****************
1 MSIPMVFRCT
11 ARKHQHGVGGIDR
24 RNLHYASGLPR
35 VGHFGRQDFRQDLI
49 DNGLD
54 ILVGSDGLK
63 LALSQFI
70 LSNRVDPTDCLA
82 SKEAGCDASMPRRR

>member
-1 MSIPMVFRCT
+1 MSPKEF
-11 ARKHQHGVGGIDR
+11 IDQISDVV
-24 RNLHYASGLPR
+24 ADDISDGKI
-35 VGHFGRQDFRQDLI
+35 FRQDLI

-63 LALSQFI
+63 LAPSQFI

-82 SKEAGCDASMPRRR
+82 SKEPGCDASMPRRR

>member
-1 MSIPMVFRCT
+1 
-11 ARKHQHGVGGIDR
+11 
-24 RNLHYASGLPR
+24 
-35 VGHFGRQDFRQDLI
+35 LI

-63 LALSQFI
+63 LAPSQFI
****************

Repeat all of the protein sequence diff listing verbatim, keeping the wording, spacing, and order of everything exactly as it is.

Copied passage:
1 MSIPMVFRCT
11 ARKHQHGVGGIDR
24 RNLHYASGLPR
35 VGHFGRQDFRQDLI
49 DNGLD
54 ILVGSDGLK
63 LALSQFI
70 LSNRVDPTDCLA
82 SKEAGCDASMPRRR

>member
-1 MSIPMVFRCT
+1 MSPKEF
-11 ARKHQHGVGGIDR
+11 IDQISDVV
-24 RNLHYASGLPR
+24 ADDISDGKI
-35 VGHFGRQDFRQDLI
+35 FRQDLI

-63 LALSQFI
+63 LAPSQFI

-82 SKEAGCDASMPRRR
+82 SKEPGCDASMPRRR

>member
-1 MSIPMVFRCT
+1 
-11 ARKHQHGVGGIDR
+11 
-24 RNLHYASGLPR
+24 
-35 VGHFGRQDFRQDLI
+35 LI

-63 LALSQFI
+63 LAPSQFI